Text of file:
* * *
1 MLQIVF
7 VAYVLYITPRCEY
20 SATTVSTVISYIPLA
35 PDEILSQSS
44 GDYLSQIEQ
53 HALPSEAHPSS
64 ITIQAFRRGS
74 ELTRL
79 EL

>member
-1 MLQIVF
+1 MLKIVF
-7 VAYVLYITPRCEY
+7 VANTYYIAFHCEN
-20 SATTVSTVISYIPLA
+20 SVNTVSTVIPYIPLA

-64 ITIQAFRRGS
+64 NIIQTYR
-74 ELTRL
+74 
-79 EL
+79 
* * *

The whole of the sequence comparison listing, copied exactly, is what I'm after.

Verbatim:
1 MLQIVF
7 VAYVLYITPRCEY
20 SATTVSTVISYIPLA
35 PDEILSQSS
44 GDYLSQIEQ
53 HALPSEAHPSS
64 ITIQAFRRGS
74 ELTRL
79 EL

>member
-1 MLQIVF
+1 MLKIVF
-7 VAYVLYITPRCEY
+7 VANTYYIAFHCEN
-20 SATTVSTVISYIPLA
+20 SVNTVSTVIPYIPLA

-64 ITIQAFRRGS
+64 NIIQTYR
-74 ELTRL
+74 
-79 EL
+79 